Researchers used data from the UK biobank to investigate the link between mental illness and biological ageing
“Our findings indicate that the bodies of people with mental health problems tend to be older than would be expected for an individual their age. This may not explain all the difference in health and life expectancy between those with mental health problems and the general population, but it does mean that accelerated biological ageing may be an important factor." Dr Julian Mutz, postdoctoral research associate, King's College London
People with a lifetime history of mental disorders such as anxiety, depression or bipolar have blood markers suggesting they are up to two years older than their actual age, a study has found.
The study, carried out by Dr Julian Mutz and Professor Cathryn Lewis of King’s College London, examined data on 168 different blood metabolites (products of metabolism) from 110,780 participants in the UK Biobank. They linked this data to patient records, which showed whether individuals had a history of mental illness, and found that those with a mental illness had a metabolite profile older than would have been expected for their age.
Mutz, the lead researcher on the study, told the European Congress of Psychiatry in Paris, that it was now possible to predict people’s age from blood metabolites. He added: “We found that, on average, those who had a lifetime history of mental illness had a metabolite profile which implied they were older than their actual age. For example, people with bipolar disorder had blood markers indicating that they were around two years older than their chronological age.”
It is already known that people with mental health disorders tend to have shorter lives, and poorer quality health, than the general population. People with poor mental health show an increased tendency to develop conditions such as heart disease and diabetes, and these conditions tend to worsen with age. A 2019 study found that on average people with mental disorders had shorter life expectancy (in comparison to the general population) by 10 years for men and seven years for women. The King’s research suggests that this is because mental health is linked to accelerated ageing.
Mutz said: “Our findings indicate that the bodies of people with mental health problems tend to be older than would be expected for an individual their age. This may not explain all the difference in health and life expectancy between those with mental health problems and the general population, but it does mean that accelerated biological ageing may be an important factor. If we can use these markers to track biological ageing, this may change how we monitor the physical health of people with mental illness and how we evaluate the effectiveness of interventions aimed at improving physical health”.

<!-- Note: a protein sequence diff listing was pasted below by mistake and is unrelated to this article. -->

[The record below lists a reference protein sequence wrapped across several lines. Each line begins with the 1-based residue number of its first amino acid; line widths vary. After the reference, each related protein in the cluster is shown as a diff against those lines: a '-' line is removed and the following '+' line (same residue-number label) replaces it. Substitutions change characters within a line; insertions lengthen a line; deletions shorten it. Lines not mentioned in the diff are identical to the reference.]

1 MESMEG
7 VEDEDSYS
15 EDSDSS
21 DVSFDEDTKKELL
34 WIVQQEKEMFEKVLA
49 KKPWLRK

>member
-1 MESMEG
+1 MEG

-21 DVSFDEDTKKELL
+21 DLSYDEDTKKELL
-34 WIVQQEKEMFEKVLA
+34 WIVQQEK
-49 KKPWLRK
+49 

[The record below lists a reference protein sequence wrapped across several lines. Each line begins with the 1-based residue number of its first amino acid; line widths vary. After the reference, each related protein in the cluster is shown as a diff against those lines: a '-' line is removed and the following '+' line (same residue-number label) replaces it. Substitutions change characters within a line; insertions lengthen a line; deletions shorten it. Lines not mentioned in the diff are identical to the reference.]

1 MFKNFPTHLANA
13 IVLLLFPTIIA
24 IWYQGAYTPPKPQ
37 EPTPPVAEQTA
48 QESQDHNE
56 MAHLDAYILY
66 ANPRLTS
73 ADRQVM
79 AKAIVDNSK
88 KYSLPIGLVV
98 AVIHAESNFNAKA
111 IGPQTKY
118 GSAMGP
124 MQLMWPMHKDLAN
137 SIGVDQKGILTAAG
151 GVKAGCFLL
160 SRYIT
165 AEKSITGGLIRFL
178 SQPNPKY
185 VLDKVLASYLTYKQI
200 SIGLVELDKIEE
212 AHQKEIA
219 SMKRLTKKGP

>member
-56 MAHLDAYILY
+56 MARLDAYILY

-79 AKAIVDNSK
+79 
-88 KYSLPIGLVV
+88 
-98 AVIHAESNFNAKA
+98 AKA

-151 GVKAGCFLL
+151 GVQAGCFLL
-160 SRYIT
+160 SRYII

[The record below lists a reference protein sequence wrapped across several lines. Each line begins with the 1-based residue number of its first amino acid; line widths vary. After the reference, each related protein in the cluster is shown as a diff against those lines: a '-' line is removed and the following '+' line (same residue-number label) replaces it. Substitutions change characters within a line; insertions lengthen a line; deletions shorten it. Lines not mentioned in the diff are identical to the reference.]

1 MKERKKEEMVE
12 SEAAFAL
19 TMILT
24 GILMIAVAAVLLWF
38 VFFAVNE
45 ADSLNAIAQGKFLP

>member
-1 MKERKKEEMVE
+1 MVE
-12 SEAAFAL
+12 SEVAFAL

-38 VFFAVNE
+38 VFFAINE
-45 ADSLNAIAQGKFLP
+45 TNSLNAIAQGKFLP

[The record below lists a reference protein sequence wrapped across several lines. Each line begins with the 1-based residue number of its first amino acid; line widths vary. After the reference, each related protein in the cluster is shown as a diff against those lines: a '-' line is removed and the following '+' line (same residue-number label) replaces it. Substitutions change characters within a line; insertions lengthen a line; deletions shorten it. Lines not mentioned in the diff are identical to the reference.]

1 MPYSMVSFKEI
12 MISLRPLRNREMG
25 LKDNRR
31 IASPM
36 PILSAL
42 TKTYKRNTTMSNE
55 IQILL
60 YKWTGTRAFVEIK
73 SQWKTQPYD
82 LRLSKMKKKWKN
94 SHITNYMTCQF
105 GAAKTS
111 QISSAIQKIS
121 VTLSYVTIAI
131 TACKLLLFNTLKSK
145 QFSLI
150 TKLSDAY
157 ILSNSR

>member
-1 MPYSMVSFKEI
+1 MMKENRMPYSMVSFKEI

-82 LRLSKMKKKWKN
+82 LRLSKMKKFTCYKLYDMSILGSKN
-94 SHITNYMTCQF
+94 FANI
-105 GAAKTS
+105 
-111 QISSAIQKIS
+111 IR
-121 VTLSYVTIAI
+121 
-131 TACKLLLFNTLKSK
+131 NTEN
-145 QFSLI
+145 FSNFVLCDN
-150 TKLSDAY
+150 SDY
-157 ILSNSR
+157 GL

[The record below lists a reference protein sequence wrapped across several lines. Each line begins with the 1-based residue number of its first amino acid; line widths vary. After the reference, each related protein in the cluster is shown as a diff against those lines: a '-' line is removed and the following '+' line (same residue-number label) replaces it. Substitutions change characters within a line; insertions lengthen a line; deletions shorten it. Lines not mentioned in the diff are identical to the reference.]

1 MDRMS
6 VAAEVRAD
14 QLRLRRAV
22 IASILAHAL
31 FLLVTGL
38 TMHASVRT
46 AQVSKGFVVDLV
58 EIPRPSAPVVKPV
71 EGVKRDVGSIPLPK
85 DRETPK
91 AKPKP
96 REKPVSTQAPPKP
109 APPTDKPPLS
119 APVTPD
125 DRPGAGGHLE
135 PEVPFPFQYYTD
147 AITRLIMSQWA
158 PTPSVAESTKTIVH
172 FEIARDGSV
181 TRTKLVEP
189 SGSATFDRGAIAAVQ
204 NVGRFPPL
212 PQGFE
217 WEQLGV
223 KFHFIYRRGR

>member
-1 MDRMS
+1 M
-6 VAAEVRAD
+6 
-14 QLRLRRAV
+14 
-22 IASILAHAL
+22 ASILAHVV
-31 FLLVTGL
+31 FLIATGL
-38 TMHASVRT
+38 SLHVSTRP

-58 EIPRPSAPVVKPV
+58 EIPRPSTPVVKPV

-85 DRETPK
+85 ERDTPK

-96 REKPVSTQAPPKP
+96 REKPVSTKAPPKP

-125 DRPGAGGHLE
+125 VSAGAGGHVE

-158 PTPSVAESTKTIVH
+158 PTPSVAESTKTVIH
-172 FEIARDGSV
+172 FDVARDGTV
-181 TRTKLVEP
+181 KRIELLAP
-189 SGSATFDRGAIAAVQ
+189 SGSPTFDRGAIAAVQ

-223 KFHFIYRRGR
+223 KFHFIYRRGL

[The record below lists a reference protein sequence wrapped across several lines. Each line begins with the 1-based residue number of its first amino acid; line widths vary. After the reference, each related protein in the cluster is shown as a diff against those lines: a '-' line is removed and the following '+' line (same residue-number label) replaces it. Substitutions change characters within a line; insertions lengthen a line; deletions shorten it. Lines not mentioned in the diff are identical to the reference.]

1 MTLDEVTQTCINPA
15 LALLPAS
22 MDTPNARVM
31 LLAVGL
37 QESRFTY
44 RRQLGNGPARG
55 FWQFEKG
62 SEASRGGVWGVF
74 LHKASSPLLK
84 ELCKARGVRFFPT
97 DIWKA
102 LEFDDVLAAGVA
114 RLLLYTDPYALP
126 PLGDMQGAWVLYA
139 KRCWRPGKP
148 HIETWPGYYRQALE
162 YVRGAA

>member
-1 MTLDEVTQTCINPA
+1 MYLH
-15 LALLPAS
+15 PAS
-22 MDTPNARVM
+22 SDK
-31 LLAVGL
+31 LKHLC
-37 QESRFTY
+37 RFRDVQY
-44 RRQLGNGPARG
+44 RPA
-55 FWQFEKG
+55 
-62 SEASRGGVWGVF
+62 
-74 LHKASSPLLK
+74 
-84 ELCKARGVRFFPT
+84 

Speaking to the Telegraph, Mutz said that the differences were largest for people with bipolar disorder (about two years) and smallest for people with anxiety disorder (0.7 years). Depression was somewhere in between: “The finding that these differences were greatest in people with bipolar disorder is something that we also observed for other measures of biological ageing, for example when looking at frailty.”
He added that while the data did not prove causation, it opened up avenues for future research. “There are several plausible pathways linking psychiatric disorders to accelerated biological ageing,” he said. “For example, lifestyle (e.g., physical inactivity, higher rates of smoking), biology (e.g., overactivation of the autonomic nervous system, chronic low-grade inflammation) and psychosocial factors (social isolation, loneliness) in people with mental illness likely negatively impact biological ageing and their health, highlighted by the higher prevalence of age-related diseases and lower life expectancy compared to the general population.
“I would speculate that it is a mutually reinforcing process, i.e. mental illness negatively impacts ageing, and faster biological ageing and poor health in turn negatively impacts mental health.”
Dr Sara Poletti of the Istituto Scientifico Universitario Ospedale San Raffaele, Milan, said that the work was important because “it gives a possible explanation for the higher prevalence of metabolic and age-related diseases in patients with mental illness.” She added: “Understanding the mechanisms underlying accelerated biological ageing could be crucial for the development of prevention and tailored treatments to address the growing difficulty of an integrated management of these disorders”.
This is a highly interesting study that demonstrates the value of the UK Biobank for medical researchers. We have long known that people with mental illness tend to die younger than the rest of the population, but it has not been clear why. This research showing that the bodies of people with mental illness appear to be ageing faster is the first step to greater understanding of the mechanisms by which mental illness may lead to early death. There is still much work to be done, however, to investigate the pathways by which psychiatric disorders may lead to faster biological ageing.